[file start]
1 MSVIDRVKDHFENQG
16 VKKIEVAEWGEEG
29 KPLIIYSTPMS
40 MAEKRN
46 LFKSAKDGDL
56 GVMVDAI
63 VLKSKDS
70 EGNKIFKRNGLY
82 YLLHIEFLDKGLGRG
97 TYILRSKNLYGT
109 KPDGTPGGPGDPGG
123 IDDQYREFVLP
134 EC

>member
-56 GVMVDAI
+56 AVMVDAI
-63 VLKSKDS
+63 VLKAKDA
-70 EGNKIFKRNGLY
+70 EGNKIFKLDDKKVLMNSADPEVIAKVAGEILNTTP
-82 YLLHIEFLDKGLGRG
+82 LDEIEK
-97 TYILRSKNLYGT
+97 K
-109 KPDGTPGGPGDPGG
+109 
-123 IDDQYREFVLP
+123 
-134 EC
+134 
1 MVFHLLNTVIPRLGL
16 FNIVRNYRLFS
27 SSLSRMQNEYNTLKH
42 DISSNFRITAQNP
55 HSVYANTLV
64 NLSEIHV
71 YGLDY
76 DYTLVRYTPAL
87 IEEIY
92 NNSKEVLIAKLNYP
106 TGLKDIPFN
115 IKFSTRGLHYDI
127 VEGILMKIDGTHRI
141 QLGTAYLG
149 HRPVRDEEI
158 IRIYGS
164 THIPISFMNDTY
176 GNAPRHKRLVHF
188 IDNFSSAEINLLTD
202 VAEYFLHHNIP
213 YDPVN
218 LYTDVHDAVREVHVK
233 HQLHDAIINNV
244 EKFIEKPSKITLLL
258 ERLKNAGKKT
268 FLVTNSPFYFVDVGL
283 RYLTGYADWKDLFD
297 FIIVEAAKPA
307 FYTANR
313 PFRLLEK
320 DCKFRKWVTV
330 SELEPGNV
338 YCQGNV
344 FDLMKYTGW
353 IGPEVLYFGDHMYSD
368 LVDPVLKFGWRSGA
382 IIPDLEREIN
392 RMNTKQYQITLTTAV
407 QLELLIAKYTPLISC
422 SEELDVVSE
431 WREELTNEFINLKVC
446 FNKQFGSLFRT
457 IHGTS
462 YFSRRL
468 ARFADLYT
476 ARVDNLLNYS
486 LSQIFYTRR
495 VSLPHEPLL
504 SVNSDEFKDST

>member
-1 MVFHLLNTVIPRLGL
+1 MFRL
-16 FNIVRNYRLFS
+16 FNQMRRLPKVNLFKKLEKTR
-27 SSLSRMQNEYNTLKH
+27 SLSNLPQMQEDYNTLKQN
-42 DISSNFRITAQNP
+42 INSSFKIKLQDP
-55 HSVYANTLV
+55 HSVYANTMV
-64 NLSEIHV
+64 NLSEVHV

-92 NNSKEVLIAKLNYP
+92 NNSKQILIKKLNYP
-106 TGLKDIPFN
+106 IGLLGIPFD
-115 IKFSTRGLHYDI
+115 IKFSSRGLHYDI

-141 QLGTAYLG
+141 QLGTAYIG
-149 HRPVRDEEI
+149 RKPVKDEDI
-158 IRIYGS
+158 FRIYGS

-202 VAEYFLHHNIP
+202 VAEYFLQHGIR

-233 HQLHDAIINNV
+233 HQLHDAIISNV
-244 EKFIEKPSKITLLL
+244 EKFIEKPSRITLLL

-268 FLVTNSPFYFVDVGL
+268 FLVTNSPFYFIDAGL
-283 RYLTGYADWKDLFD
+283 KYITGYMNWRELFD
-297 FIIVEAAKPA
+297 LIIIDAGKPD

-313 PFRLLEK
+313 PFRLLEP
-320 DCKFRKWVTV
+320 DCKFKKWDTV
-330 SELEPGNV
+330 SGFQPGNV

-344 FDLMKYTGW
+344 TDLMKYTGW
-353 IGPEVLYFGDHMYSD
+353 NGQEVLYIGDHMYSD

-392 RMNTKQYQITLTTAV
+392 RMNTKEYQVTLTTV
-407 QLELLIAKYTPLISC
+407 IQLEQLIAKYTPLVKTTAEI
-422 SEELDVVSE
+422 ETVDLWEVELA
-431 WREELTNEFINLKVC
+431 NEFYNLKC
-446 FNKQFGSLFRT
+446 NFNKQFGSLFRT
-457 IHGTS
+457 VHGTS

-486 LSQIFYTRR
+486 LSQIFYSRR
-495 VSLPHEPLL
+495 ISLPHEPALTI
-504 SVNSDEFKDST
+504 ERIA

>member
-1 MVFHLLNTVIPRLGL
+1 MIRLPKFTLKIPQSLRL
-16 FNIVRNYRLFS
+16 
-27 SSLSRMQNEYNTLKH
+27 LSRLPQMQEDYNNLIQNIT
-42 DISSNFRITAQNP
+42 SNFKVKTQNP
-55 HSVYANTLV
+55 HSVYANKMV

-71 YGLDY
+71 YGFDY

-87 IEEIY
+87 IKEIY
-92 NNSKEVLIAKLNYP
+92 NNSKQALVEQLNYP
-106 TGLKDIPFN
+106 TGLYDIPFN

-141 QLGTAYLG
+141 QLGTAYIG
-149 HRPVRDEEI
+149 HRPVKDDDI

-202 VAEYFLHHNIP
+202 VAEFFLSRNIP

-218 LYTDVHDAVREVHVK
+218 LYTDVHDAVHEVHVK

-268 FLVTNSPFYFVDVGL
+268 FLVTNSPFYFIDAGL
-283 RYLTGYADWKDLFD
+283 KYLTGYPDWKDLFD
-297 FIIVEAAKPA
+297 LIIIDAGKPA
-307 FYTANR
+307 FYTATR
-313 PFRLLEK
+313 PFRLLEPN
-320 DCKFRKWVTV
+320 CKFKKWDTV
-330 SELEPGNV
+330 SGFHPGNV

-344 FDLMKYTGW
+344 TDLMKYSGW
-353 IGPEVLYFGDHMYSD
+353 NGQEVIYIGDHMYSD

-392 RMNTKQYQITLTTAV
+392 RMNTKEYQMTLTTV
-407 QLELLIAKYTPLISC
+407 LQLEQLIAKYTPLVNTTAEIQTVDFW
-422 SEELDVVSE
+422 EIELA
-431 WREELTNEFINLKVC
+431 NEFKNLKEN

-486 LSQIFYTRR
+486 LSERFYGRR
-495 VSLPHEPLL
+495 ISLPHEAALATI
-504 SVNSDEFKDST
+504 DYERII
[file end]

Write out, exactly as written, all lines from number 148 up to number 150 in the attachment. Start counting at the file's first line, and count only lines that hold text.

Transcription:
-16 FNIVRNYRLFS
+16 
-27 SSLSRMQNEYNTLKH